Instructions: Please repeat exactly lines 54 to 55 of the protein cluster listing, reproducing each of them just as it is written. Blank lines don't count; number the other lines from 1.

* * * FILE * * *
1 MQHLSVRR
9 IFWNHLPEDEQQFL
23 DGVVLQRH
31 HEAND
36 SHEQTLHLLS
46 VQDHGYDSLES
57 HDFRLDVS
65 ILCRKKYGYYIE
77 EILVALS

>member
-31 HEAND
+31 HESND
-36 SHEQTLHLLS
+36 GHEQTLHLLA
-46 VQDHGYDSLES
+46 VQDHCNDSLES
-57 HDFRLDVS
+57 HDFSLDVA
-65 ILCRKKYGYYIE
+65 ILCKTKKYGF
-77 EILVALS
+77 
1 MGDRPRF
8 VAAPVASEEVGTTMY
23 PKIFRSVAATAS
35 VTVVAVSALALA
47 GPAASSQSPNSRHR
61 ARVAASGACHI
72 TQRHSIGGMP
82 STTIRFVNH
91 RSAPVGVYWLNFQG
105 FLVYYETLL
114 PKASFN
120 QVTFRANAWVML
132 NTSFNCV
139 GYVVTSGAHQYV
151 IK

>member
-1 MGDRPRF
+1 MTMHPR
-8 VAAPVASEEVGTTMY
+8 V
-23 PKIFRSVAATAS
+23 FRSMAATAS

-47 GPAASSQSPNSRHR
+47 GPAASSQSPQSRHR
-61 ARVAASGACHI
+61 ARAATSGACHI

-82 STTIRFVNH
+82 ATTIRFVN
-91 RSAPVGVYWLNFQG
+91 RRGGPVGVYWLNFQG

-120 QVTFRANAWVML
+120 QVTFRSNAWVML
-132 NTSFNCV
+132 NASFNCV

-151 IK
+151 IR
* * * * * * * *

+120 QVTFRSNAWVML
-132 NTSFNCV